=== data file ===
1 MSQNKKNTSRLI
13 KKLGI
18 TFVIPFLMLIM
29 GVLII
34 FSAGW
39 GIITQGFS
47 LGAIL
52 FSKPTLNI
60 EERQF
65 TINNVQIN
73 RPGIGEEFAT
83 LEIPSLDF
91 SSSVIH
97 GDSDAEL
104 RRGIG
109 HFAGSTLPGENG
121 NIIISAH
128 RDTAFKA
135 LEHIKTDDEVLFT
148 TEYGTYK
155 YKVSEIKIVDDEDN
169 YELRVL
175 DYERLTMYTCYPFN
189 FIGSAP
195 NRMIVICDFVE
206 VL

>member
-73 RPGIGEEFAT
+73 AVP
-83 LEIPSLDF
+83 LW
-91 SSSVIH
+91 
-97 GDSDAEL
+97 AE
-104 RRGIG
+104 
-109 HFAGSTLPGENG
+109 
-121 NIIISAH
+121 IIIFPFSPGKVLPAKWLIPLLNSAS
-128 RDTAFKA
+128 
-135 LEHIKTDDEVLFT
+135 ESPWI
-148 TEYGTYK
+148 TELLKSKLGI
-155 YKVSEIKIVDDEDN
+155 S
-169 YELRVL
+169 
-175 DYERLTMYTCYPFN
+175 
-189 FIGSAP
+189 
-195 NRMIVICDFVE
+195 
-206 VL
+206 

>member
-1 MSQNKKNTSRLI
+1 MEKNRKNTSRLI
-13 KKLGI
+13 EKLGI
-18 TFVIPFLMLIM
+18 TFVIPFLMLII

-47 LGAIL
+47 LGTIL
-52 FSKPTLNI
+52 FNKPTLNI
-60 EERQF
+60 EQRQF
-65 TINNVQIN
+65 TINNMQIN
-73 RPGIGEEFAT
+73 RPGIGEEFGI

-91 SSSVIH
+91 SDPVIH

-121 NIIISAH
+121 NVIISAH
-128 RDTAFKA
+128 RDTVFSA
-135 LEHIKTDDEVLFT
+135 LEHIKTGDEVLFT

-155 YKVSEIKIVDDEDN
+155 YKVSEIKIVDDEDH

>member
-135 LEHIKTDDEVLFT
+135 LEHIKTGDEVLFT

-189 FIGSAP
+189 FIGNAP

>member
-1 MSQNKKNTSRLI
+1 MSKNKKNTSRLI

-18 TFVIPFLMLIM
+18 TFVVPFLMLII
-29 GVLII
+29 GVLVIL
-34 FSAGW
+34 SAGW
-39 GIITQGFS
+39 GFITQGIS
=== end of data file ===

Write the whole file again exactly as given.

1 MSQNKKNTSRLI
13 KKLGI
18 TFVIPFLMLIM
29 GVLII
34 FSAGW
39 GIITQGFS
47 LGAIL
52 FSKPTLNI
60 EERQF
65 TINNVQIN
73 RPGIGEEFAT
83 LEIPSLDF
91 SSSVIH
97 GDSDAEL
104 RRGIG
109 HFAGSTLPGENG
121 NIIISAH
128 RDTAFKA
135 LEHIKTDDEVLFT
148 TEYGTYK
155 YKVSEIKIVDDEDN
169 YELRVL
175 DYERLTMYTCYPFN
189 FIGSAP
195 NRMIVICDFVE
206 VL

>member
-73 RPGIGEEFAT
+73 AVP
-83 LEIPSLDF
+83 LW
-91 SSSVIH
+91 
-97 GDSDAEL
+97 AE
-104 RRGIG
+104 
-109 HFAGSTLPGENG
+109 
-121 NIIISAH
+121 IIIFPFSPGKVLPAKWLIPLLNSAS
-128 RDTAFKA
+128 
-135 LEHIKTDDEVLFT
+135 ESPWI
-148 TEYGTYK
+148 TELLKSKLGI
-155 YKVSEIKIVDDEDN
+155 S
-169 YELRVL
+169 
-175 DYERLTMYTCYPFN
+175 
-189 FIGSAP
+189 
-195 NRMIVICDFVE
+195 
-206 VL
+206 

>member
-1 MSQNKKNTSRLI
+1 MEKNRKNTSRLI
-13 KKLGI
+13 EKLGI
-18 TFVIPFLMLIM
+18 TFVIPFLMLII

-47 LGAIL
+47 LGTIL
-52 FSKPTLNI
+52 FNKPTLNI
-60 EERQF
+60 EQRQF
-65 TINNVQIN
+65 TINNMQIN
-73 RPGIGEEFAT
+73 RPGIGEEFGI

-91 SSSVIH
+91 SDPVIH

-121 NIIISAH
+121 NVIISAH
-128 RDTAFKA
+128 RDTVFSA
-135 LEHIKTDDEVLFT
+135 LEHIKTGDEVLFT

-155 YKVSEIKIVDDEDN
+155 YKVSEIKIVDDEDH

>member
-135 LEHIKTDDEVLFT
+135 LEHIKTGDEVLFT

-189 FIGSAP
+189 FIGNAP

>member
-1 MSQNKKNTSRLI
+1 MSKNKKNTSRLI

-18 TFVIPFLMLIM
+18 TFVVPFLMLII
-29 GVLII
+29 GVLVIL
-34 FSAGW
+34 SAGW
-39 GIITQGFS
+39 GFITQGIS